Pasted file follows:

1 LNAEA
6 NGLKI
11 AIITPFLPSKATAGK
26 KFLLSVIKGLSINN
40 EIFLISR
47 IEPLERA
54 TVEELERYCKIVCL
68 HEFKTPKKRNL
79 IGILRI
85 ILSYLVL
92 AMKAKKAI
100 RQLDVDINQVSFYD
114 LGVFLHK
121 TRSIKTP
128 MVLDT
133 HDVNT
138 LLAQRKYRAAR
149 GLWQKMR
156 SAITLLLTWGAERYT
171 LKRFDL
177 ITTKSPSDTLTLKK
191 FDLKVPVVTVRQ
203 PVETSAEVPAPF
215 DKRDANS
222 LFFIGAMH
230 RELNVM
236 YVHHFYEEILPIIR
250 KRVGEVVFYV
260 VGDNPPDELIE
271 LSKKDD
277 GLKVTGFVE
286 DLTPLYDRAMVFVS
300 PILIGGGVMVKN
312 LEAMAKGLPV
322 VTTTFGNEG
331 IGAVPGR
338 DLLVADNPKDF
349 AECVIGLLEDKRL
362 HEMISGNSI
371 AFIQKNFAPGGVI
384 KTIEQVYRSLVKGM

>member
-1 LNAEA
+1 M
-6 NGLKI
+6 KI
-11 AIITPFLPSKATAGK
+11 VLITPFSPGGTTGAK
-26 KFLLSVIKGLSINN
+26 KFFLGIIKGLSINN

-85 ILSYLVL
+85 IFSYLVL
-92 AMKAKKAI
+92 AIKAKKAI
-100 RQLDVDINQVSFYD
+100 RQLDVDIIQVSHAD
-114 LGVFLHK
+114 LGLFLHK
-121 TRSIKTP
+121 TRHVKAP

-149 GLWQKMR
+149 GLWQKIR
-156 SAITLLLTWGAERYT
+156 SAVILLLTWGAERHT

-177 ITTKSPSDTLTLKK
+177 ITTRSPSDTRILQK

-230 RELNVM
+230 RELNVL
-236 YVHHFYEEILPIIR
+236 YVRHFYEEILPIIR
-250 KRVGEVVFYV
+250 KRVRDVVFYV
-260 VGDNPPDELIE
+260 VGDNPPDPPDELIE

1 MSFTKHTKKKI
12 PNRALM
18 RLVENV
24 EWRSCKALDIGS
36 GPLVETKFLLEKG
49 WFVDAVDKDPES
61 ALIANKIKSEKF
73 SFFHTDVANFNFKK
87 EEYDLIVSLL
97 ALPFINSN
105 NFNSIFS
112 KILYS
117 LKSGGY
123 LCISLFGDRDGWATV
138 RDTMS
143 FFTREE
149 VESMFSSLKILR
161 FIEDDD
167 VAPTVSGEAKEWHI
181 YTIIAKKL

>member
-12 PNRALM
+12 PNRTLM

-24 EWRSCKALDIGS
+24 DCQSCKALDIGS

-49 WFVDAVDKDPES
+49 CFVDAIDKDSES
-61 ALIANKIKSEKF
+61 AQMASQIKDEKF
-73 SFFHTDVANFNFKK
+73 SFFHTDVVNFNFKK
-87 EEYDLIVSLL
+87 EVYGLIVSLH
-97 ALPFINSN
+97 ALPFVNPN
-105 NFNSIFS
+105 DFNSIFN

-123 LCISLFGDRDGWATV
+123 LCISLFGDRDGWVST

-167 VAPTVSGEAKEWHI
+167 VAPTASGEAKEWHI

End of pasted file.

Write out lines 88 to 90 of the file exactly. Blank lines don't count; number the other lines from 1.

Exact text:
123 LCISLFGDRDGWATV
138 RDTMS
143 FFTREE